Director – John Huckert, Screenplay – Dan Acre, John Huckert & John Matkowsky, Producers – John Huckert, John Matkowsky & Noel Palomaria, Photography – John Matkowsky, Music – John Huckert & Phil Settle. Production Company – MPH Productions
Noel Palomaria (Hollis Parker), Eva Frajko (Laura), Tara Killian (Karen Miller), Joaquin Garay III (Mike Marino), Monique T. Parent (Dr Gail Bowen), P.W. Aubrey (Ben Watt), Michael Waite (Zeke), Nansi Aluka (Jenny), Stuart Duckworth (Sick Rick), Victoria DeMare (Sheila), Laura Otis (Shelley), Linnea Quigley (Mary)
Hollis Parker is a successful radio talkshow host with the show ‘Strangers Online’ on Los Angeles’s Station KSIN where listeners call in via video camera to talk about sexual matters. Hollis is haunted by the death of his girlfriend Jenny who was murdered in bed one night while he was showering. He was suspected of being the killer but was never convicted. He has now settled down with a new girlfriend Laura. At the radio station, he receives a new assistant with Karen Miller who worships him. After Karen’s car breaks down one night, he drives her home and they end up having sex. After Hollis announces his engagement to Laura, Karen becomes obsessive and determined that Hollis will be hers.
Strangers Online is a film that seeks to revive the erotic thriller, a genre that was in its heyday from the mid-1990s onwards, following the success of Basic Instinct (1992). Basic Instinct‘s success saw a great many imitators copying its mixture of heated softcore sexuality and contorted psycho-thriller dramatics. Alas, the psycho-sexual thriller has almost entirely died away during the latter half of the 00s, due to tightening up on US cable tv censorship where most of these films flourished.
With Strangers Online, director John Huckert seeks to recapture some of that heyday. To this extent, Huckert features a number of actresses who made their careers out of cable erotica during the 1990s/00s – Monique Parent, Linnea Quigley, Victoria De Mare. The basic plot is a copy of Fatal Attraction (1987) – handsome and successful man (Noel Palomaria) who is settled down with a loving woman (Eva Frajko) has a fling with a hot woman (Tara Killian) he meets in the workplace and comes to regret it due to the fact that she is unbalanced and proceeds to stalk him.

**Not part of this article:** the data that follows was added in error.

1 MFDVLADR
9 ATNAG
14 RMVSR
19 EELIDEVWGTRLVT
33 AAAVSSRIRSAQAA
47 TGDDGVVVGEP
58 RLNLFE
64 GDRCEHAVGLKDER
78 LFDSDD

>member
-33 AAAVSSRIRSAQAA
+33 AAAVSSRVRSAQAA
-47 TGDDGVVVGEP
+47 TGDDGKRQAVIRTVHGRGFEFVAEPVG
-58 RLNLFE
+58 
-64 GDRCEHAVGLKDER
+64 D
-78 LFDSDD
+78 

Strangers Online is undeniably cheaply made – in particular, the sound quality is poor and appears to suffer from lack of ADR post-production redubbing, leaving you having to strain to hear what is being said in some scenes. Certainly, Strangers Online is perfectly well made within the terms of what it sets out to be and could easily sit in the company of other copies of Basic Instinct – see the likes of Blood Run (1994), Tainted Love (1995), Dangerous Attraction (1999), Kate’s Addiction (1999) etc.
Strangers Online covers all the basics of the genre, although it does have some structural problems. The first among these is that the initial scenes with stalker Tara Killian are not given enough prominence. There is a single heated tryst between her and Noel Palomaria but you get the impression that the actors did not get on or else she had a minimum of nudity stipulated in her contract and so the expected heated erotic scenes are quickly shot, leaving the scene over and done with quickly. Indeed, far more time is spent on the third-billed Eva Frajko and her lounging about the house nude, flirting with the shy but maybe disturbed next-door-neighbour who likes to peep in on her. Certainly, Tara Killian emerges as memorably mad in the latter quarter of the film, turning up at the door, braining Eva Frajko with a frying pan while commenting, “Why are you wearing my [engagement] ring?”
The other main problem I had with the film is its last minute revelation of who killed the hero’s girlfriend. [PLOT SPOILERS]. Here we learn that it was in fact best friend Eva Frajko who killed her while drunk, jealous of the love between the two of them. She then proceeded to become Noel Palomaria’s girlfriend, not telling him the truth about what happened. To me, this is a plotting contrivation that defies credible human psychology. That someone could kill another when drunk is acceptable – although the way we see it happen Eva Frajko seems far more premeditated about it than that. Secondly, that she would then develop a relationship with Noel Palomaria and not tell him the truth signals an extraordinarily high degree of duplicity on her part. That she only starts to feel guilt about what happened when a stalker targets him surely indicates that her true nature must be highly sociopathic. If someone had problems that were so fundamentally deep-rooted, you suspect that she would not be so innocent seeming and that greater behavioural problems would have emerged far sooner than that.
Director John Huckert had previously made the little seen science-fiction film The Passing (1985). He previously ventured into the erotic psycho-thriller with Hard (1998). Elsewhere, Huckert has written the action film Shakedown (2002) and the B movie parody Slaughter Studios (2002), as well as written/produced Dinocroc (2004).